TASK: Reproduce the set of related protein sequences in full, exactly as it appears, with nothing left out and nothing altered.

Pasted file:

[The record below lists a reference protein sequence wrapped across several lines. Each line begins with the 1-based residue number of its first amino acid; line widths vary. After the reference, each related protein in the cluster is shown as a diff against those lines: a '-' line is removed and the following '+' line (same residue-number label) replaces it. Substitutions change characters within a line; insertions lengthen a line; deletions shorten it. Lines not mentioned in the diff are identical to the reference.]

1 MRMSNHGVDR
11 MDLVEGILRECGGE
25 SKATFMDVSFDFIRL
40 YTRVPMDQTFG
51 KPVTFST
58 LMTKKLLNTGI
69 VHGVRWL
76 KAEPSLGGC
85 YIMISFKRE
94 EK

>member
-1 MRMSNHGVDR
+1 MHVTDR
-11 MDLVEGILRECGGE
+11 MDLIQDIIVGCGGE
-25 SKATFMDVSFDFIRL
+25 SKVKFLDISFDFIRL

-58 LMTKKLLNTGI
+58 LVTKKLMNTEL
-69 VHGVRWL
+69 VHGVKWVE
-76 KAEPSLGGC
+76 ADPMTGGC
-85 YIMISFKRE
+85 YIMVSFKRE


[The record below lists a reference protein sequence wrapped across several lines. Each line begins with the 1-based residue number of its first amino acid; line widths vary. After the reference, each related protein in the cluster is shown as a diff against those lines: a '-' line is removed and the following '+' line (same residue-number label) replaces it. Substitutions change characters within a line; insertions lengthen a line; deletions shorten it. Lines not mentioned in the diff are identical to the reference.]

1 MRMSNHGVDR
11 MDLVEGILRECGGE
25 SKATFMDVSFDFIRL
40 YTRVPMDQTFG
51 KPVTFST
58 LMTKKLLNTGI
69 VHGVRWL
76 KAEPSLGGC
85 YIMISFKRE
94 EK

>member
-1 MRMSNHGVDR
+1 MHVTDR
-11 MDLVEGILRECGGE
+11 MDLIQDIIVGCGGE
-25 SKATFMDVSFDFIRL
+25 SKVKFLDISFDFIRL

-58 LMTKKLLNTGI
+58 LVTKKLMNTEL
-69 VHGVRWL
+69 VHGVKWVE
-76 KAEPSLGGC
+76 ADPMTGGC
-85 YIMISFKRE
+85 YIMVSFKRE